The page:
Department of Defense:

Additional Actions and Data Are Needed to Effectively Manage and Oversee DOD's Acquisition Workforce

GAO-09-342: Published: Mar 25, 2009. Publicly Released: Mar 25, 2009.

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Since 2001, the Department of Defense's (DOD) spending on goods and services has more than doubled to $388 billion in 2008, while the number of civilian and military acquisition personnel has remained relatively stable. To augment its in-house workforce, DOD relies heavily on contractor personnel. If it does not maintain an adequate workforce, DOD places its billion-dollar acquisitions at an increased risk of poor outcomes and vulnerability to fraud, waste, and abuse. GAO was asked to (1) assess DOD's ability to determine whether it has a sufficient acquisition workforce, (2) assess DOD initiatives to improve the management and oversight of its acquisition workforce, and (3) discuss practices of leading organizations that could provide insights for DOD's acquisition workforce oversight. To do this, GAO analyzed key DOD studies, obtained data from 66 major weapon system program offices across DOD, and interviewed officials from 4 program offices. GAO also met with representatives from six companies recognized as leaders in workforce management.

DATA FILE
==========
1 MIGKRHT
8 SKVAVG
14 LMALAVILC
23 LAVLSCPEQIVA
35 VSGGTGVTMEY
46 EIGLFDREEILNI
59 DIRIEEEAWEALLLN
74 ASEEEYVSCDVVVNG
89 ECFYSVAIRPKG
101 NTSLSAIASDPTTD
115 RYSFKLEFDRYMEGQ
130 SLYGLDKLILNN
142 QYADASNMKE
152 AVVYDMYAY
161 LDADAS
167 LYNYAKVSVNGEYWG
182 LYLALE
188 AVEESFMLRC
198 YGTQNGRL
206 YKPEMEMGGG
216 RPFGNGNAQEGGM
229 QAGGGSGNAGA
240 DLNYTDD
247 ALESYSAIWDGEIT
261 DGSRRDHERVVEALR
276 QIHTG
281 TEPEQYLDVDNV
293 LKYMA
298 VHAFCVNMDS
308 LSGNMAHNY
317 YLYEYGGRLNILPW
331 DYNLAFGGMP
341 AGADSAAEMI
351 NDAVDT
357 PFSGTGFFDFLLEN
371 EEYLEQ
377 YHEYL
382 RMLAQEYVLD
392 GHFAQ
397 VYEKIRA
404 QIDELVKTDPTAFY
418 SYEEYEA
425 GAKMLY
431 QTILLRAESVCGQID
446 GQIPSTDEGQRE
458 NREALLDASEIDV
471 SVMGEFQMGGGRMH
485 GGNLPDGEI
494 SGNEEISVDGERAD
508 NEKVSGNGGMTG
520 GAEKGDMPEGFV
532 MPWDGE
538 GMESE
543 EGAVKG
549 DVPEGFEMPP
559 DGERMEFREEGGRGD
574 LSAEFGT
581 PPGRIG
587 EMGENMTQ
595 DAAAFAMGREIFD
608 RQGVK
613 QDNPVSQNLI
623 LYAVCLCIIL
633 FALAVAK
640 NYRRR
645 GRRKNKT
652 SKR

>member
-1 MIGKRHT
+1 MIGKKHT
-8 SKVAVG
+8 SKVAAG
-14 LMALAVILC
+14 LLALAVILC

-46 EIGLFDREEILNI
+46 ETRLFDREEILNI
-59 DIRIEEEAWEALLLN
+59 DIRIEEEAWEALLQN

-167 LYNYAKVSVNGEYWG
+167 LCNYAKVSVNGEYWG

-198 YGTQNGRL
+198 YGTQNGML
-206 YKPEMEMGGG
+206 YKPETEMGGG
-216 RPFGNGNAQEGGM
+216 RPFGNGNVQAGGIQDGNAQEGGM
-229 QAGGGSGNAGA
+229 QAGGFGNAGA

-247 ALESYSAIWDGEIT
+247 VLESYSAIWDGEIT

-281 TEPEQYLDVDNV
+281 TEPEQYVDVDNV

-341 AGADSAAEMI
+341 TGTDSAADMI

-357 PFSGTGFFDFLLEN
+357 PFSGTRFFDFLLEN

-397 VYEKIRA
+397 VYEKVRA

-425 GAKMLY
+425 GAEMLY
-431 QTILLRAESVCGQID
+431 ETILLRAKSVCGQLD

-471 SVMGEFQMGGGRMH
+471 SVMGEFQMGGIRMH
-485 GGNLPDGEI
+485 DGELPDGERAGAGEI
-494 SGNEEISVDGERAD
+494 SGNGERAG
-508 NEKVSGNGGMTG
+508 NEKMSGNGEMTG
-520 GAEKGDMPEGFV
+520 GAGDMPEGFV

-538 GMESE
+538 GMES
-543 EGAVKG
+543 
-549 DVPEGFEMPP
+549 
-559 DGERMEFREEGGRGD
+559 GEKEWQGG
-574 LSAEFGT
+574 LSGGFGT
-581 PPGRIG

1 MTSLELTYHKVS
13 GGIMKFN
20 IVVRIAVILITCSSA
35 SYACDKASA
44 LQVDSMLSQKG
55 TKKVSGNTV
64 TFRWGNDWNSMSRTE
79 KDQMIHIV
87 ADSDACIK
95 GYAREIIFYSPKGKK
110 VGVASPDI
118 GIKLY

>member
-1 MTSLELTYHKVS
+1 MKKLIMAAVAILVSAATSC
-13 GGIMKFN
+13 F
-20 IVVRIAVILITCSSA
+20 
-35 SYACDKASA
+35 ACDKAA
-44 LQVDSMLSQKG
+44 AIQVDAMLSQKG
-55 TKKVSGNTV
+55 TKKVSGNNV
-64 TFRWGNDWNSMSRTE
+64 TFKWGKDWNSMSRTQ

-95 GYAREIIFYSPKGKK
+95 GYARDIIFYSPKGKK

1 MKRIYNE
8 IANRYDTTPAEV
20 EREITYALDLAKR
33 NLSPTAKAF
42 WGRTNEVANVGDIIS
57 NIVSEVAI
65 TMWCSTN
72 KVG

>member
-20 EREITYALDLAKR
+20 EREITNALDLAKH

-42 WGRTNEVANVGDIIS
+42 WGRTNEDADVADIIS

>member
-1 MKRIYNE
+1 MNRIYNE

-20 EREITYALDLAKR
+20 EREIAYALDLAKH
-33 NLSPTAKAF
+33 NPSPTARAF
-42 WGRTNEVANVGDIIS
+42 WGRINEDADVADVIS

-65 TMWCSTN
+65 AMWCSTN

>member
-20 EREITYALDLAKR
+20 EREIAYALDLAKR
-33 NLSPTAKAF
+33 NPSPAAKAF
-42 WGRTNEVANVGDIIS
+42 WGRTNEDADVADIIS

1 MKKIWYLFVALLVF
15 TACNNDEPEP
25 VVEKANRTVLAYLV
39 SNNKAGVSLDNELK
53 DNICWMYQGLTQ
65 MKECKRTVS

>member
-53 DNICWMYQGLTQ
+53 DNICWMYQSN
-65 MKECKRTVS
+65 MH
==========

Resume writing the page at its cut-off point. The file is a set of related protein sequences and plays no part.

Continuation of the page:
DOD lacks critical departmentwide information to ensure its acquisition workforce is sufficient to meet its national security mission. First, in its acquisition workforce assessments, DOD does not collect or track information on contractor personnel, despite their being a key segment of the total acquisition workforce. DOD also lacks information on why contractor personnel are used, which limits its ability to determine whether decisions to use contractors to augment the in-house acquisition workforce are appropriate. GAO found that program office decisions to use contractor personnel are often driven by factors such as quicker hiring time frames and civilian staffing limits, rather than by the skills needed or the nature or criticality of the work. Second, DOD's lack of key pieces of information limits its ability to determine gaps in the acquisition workforce it needs to meet current and future missions. For example, DOD lacks information on the use and skill sets of contractor personnel, and lacks complete information on the skill sets of its in-house personnel. Omitting data on contractor personnel and needed skills from DOD's workforce assessments not only skews analyses of workforce gaps, but also limits DOD's ability to make informed workforce allocation decisions and determine whether the total acquisition workforce--in-house and contractor personnel--is sufficient to accomplish its mission. DOD has initiated several recent actions aimed at improving the management and oversight of its acquisition workforce. For example, DOD is developing a plan for managing the civilian acquisition workforce and is establishing practices for overseeing additional hiring, recruiting, and retention activities. It has also taken actions to develop some of the data and tools necessary to monitor the acquisition workforce, such as a competency assessment scheduled to be completed in March 2010. Each military service and agency has also begun, to varying degrees, efforts to assess its workforce at the service level. In addition, some efforts aimed at improving DOD's overall workforce may also provide additional information to support acquisition workforce efforts. However, these initiatives may not provide the comprehensive information DOD needs to manage and oversee its acquisition workforce. To manage their workforces, the leading organizations GAO reviewed (1) identify gaps in their current workforces by assessing the overall competencies needed to achieve business objectives; (2) establish mechanisms to track and evaluate the effectiveness of their initiatives to close these gaps; (3) take a strategic approach in deciding when to use contractor personnel to supplement the workforce, such as limiting the use of contractor personnel to performing noncore-business functions and meeting surges in work demands; and (4) track and analyze data on contractor personnel. These practices could provide insights to DOD as it moves forward with its acquisition workforce initiatives.